By: Michelle Ramirez Armendariz, Children’s Minnesota Marketing and Communications intern and high school junior.
Since the start of the pandemic, life has been very different. I remember the jokes people made about COVID-19, but that was until it reached the United States. Loved ones passed away, others were able to push through and everyone had to get used to a new life. When the vaccine for COVID-19 was announced, so many people finally felt hope for the future. When it was finally available to me, I got right in line.
Why I wanted to get vaccinated
I can admit I was a bit nervous to get my COVID-19 vaccine, but only because needles aren’t my best friend. A bigger part of me was excited to finally get it. I felt like I was making a difference in ending the pandemic and returning to a life without masks. There was no doubt in my mind about the importance of this vaccine.
To me, getting this vaccine is very important. In general, all vaccines are important to me. They help defend your body and protect you from illnesses that used to be deadly like polio, tetanus and the flu.
I chose to get vaccinated because I understand the importance of it. I don’t want to increase the probability of spreading COVID-19 to those around me. I don’t want the pandemic to stick around more than it has.
What family and friends think about the vaccine
Currently, my family isn’t fully vaccinated. My dad decided to get vaccinated the same day I did but at first, he was a bit hesitant. My sister is too young for the vaccine as of now and my mom just got her first dose of the vaccine and she was also a bit hesitant. When I told them I was getting vaccinated, at first, they were upset I made my appointment without asking but they understood how important it was to me and they ended up supporting me.
When my parents were hesitant about getting their shots, I tried to explain how COVID-19 can become like the flu. It can become a thing of the past and become a regular shot like the flu vaccine. When hopefully everyone is vaccinated, we won’t need to wear masks and overflow our hands with hand sanitizer. They might not have to worry about precautions when they come to see me graduate from high school and send me off to college. That convinced them.
Some of my friends have been vaccinated, but most are still looking to find appointments. Most of us are excited to get the vaccine and hopefully get back to what used to be our normal lives. We want to have a prom and graduation.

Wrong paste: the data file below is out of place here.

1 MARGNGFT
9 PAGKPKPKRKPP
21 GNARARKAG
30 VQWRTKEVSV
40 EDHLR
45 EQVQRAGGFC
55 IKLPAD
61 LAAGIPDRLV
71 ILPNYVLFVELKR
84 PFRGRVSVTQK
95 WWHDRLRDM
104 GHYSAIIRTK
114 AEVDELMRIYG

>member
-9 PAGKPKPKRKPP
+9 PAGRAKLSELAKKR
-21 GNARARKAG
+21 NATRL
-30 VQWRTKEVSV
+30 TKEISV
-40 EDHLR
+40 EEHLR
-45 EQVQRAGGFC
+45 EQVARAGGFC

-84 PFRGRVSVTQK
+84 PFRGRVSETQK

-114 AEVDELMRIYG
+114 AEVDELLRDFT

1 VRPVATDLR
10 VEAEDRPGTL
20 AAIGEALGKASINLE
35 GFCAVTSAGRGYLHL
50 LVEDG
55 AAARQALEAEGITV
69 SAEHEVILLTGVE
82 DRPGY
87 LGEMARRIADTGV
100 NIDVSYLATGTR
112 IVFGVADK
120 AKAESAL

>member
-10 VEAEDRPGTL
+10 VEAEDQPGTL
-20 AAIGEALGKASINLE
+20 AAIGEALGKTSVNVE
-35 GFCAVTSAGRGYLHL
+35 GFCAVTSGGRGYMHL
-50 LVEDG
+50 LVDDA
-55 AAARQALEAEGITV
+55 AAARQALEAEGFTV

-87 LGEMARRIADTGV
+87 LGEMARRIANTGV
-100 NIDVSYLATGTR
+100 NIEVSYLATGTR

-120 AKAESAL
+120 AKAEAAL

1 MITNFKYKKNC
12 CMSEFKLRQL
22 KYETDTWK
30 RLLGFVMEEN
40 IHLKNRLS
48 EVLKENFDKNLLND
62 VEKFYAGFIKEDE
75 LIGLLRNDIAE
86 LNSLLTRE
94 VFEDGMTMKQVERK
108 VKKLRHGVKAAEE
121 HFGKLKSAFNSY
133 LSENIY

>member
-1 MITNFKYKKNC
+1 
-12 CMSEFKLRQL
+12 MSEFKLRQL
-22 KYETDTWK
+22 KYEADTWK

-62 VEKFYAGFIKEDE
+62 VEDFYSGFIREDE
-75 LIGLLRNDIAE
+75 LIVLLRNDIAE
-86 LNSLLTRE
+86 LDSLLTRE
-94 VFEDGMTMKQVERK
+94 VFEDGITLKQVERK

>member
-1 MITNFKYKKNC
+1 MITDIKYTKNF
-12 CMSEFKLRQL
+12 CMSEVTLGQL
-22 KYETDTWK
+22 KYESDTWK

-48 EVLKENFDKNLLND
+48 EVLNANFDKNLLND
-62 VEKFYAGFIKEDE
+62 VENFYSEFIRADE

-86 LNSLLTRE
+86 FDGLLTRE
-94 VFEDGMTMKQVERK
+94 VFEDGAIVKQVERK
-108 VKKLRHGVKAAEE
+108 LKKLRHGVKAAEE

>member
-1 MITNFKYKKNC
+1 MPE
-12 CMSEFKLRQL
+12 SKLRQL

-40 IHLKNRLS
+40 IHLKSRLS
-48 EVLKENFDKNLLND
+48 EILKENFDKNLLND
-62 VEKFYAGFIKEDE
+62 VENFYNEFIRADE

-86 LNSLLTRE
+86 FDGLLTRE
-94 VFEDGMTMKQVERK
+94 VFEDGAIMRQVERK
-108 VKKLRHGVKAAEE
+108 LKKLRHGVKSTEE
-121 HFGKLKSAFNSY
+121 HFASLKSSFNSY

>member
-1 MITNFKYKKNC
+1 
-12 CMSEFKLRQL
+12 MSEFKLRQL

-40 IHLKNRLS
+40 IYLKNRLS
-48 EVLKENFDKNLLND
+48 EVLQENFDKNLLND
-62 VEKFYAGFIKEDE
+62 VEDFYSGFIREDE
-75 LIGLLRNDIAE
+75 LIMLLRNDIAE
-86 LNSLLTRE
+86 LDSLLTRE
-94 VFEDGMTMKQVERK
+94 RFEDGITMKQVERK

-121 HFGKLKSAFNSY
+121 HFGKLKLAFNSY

My experience getting vaccinated at Children’s Minnesota
I went to Children’s Minnesota to get my first dose of the Pfizer vaccine. I chose Children’s Minnesota because, not only am I currently interning here, but I have also always gone for urgent care and checkups since I was 6 years old. Children’s Minnesota staff have always been wonderful and understanding, especially when you have a parent that doesn’t fully speak English.
When I got my vaccine, the process didn’t take that long. I checked in then sat down with the nurse and my dad. She asked me some questions about my health history and then it was time for my shot. I rolled up my sleeve and waited for the shot. A few seconds later, I didn’t even feel the needle! Once I got done, my dad got his and we were escorted to another room to wait for 15 minutes to make sure we were feeling OK, then we left. All of that probably took around 20 minutes but it felt like even less! The second dose also went quickly like the first one and it felt like a little pinch.
After the first and second dose
I felt a few side effects from both doses of the vaccine, but I know that that is perfectly normal. It just means that the vaccine is working!
After the first dose, I had a headache, was a bit sore, and felt lightheaded. I just took a nap and Tylenol, then felt better. For me, the side effects only lasted for about two days.
After the second dose, my arm was bit sore and the next day I woke up with chills and felt tired. But these symptoms only lasted for a day and I was able to get back to my schedule right away!
The importance of vaccines
When I got my shot, I felt a deep appreciation for the nurses that got us vaccinated. I also felt like I was contributing to protecting not only myself, my family and friends, but also my community.
Vaccines are very important because they build immunity to something that could possibly be deadly. Especially this vaccine, which will help everyone get back to what used to be normal. The year I spent at home made me realize what was important and helped me grow into the new me. Now, I’m ready to get back to high school for my senior year and apply to colleges. I hope I can do that without worrying about COVID-19 and staying six feet apart from my wonderful friends at school.
I also believe that others should get vaccinated. If everyone gets vaccinated, it’s a step closer to returning to a life with no masks and we don’t risk losing our loved ones. People can travel, enjoy restaurants and theatres. If you’re hesitant, I recommend doing some research and asking those who have gotten it.